Thirteen of the 20 areas that will see the biggest increases compared with the current local plans are represented by Conservative MPs. Tory Cabinet ministers whose constituencies have local plans will see an average increase in housing need of 84 per cent compared with current local plans, if the algorithm is adopted.
The ‘mutant algorithm’
The plans have already caused consternation among Tory MPs with a number lining up in the House of Commons pinning the blame on a “mutant algorithm” in a Commons debate two weeks ago.
Writing for the Telegraph, Tory MP Bob Seely, whose Isle of Wight constituency is seeing its housing target increase by 101 per cent compared to its local plan, said: “We all agree we need to build housing, but we need to build the right housing in the right places.
“The key fact is this: cities across England are being asked to build relatively less compared with the rural and suburban areas around them. Instead of levelling up the North, I fear we are concreting out the South”.
He added: “The algorithm row, which will worsen the more our constituents across England know about it, is an unnecessary, self-inflicted wound.
“Britons in the Red Wall seats will see little change in their communities as infrastructure cash goes to the shires. Shire voters will react with anger at swathes of greenfield planning.”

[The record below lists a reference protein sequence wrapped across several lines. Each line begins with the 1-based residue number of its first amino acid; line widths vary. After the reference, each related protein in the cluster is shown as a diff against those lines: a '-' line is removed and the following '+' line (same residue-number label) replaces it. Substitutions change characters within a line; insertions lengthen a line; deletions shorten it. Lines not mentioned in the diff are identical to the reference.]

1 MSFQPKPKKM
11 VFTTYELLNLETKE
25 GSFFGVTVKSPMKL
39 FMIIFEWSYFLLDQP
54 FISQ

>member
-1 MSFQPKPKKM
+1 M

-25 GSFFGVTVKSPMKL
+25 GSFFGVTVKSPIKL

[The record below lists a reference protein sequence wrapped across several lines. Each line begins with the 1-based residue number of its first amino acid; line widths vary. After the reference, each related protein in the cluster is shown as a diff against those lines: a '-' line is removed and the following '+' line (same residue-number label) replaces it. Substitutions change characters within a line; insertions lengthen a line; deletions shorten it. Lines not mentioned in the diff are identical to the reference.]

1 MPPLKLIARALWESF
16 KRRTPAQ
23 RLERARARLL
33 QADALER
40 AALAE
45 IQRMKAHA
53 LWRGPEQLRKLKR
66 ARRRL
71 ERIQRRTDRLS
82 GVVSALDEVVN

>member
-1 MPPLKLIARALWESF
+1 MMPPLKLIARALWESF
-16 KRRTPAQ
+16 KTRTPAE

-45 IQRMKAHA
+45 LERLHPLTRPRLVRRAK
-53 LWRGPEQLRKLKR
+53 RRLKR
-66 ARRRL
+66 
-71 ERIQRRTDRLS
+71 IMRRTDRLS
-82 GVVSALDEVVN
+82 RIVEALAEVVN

Fall of the Red Wall
Mr Seely said the plans would backfire adding: “Labour in the North will accuse Red Wall Tories of failure to deliver. Lib Dems in the South will claim to champion local democracy.
“As policies go, it’s a double-whammy of lose-lose. Only an algorithm could be this dumb.”
Crispin Truman, chief executive of CPRE, the countryside charity, added: “Governing by algorithm simply doesn’t work. We are in the midst of a housing crisis, and we need many more well designed, genuinely affordable homes, including in rural areas.
“But combining this algorithm with far reaching, untested reforms to local planning, could result in irreparable harm to our countryside, without delivering the housing we actually need.
“Local authorities could be powerless to prevent developers cherry-picking green field sites whilst leaving brownfield land unused.”
A Government source said: “These figures are purely speculative. We are consulting on the new proposed formula, which will only be the starting point in the process of planning new homes.